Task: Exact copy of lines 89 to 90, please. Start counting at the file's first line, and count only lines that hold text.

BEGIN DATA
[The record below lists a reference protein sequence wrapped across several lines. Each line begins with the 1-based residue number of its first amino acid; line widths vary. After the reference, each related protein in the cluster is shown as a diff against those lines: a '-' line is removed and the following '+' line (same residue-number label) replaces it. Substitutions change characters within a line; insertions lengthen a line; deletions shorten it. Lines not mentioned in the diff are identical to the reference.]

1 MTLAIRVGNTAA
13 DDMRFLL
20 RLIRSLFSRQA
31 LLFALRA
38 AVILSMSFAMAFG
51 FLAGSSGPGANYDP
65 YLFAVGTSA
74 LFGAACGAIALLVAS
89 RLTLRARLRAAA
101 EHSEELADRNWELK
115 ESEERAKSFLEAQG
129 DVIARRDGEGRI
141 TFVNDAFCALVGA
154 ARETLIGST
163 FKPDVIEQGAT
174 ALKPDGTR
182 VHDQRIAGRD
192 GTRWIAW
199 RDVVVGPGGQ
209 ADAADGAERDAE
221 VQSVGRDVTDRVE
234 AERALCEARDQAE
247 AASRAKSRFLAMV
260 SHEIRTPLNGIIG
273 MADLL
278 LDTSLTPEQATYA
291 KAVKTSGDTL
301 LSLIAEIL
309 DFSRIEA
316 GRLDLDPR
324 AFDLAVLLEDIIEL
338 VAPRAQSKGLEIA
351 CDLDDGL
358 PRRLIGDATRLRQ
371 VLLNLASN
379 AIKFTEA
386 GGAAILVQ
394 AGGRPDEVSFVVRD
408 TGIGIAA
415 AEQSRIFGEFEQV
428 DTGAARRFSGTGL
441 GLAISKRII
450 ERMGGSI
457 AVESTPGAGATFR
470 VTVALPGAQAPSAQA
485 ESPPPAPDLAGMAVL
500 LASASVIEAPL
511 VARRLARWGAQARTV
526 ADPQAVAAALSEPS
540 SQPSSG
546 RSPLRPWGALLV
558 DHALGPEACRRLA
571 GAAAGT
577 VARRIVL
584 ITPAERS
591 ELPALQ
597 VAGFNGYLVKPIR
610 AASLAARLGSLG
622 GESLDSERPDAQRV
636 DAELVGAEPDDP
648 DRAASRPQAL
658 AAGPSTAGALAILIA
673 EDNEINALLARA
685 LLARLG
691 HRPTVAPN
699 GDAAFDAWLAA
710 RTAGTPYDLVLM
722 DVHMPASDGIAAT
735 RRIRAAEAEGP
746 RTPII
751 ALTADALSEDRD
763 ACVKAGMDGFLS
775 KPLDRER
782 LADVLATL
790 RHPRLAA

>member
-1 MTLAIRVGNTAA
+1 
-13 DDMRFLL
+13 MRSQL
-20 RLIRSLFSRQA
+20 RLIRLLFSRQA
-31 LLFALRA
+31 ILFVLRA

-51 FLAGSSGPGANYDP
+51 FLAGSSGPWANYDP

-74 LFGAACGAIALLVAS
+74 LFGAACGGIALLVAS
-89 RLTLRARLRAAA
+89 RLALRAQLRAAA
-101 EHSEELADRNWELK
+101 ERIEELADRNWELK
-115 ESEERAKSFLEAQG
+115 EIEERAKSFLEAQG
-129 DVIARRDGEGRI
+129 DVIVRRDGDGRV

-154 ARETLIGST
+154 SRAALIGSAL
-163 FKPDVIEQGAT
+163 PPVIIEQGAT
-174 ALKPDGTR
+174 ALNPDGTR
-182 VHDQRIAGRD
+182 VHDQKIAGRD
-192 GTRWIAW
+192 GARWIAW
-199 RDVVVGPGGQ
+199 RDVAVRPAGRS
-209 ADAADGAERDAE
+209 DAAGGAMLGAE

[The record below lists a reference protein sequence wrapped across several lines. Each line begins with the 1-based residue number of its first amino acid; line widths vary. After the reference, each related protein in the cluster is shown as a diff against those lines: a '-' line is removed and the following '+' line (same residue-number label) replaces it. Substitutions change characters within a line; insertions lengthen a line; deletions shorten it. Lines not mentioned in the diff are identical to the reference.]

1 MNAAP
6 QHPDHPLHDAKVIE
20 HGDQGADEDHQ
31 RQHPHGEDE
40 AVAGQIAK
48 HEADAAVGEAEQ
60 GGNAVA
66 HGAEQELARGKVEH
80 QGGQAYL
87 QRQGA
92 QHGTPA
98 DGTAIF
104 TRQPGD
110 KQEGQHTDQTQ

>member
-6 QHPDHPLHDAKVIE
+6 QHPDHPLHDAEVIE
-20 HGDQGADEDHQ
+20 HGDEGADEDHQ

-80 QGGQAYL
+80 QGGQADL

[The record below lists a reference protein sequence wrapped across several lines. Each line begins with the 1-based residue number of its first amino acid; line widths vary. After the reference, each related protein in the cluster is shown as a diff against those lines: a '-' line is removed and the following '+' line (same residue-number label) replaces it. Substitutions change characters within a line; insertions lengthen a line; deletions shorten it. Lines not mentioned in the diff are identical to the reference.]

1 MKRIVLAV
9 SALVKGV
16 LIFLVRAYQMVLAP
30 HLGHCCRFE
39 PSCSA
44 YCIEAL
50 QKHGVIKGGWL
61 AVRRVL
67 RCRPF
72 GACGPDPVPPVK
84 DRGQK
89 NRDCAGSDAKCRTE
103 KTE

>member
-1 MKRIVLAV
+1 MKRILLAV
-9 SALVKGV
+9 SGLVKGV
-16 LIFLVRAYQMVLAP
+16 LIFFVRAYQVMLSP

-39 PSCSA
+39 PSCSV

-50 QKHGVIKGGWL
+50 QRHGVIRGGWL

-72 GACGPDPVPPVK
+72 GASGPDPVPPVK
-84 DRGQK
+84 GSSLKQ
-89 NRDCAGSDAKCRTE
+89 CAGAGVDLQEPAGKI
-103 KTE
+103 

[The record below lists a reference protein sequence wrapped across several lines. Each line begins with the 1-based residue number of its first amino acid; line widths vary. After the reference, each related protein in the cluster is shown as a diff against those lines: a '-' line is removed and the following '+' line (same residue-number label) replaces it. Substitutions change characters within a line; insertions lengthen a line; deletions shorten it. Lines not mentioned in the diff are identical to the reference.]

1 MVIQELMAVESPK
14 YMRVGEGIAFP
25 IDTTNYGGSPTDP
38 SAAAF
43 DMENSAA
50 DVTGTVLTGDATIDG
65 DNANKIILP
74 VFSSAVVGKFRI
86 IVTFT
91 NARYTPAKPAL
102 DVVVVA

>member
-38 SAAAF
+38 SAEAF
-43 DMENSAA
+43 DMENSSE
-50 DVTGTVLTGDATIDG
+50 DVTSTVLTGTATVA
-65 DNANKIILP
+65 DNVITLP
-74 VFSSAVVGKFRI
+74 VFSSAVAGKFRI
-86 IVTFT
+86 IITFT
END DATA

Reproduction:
+74 LFGAACGGIALLVAS
-89 RLTLRARLRAAA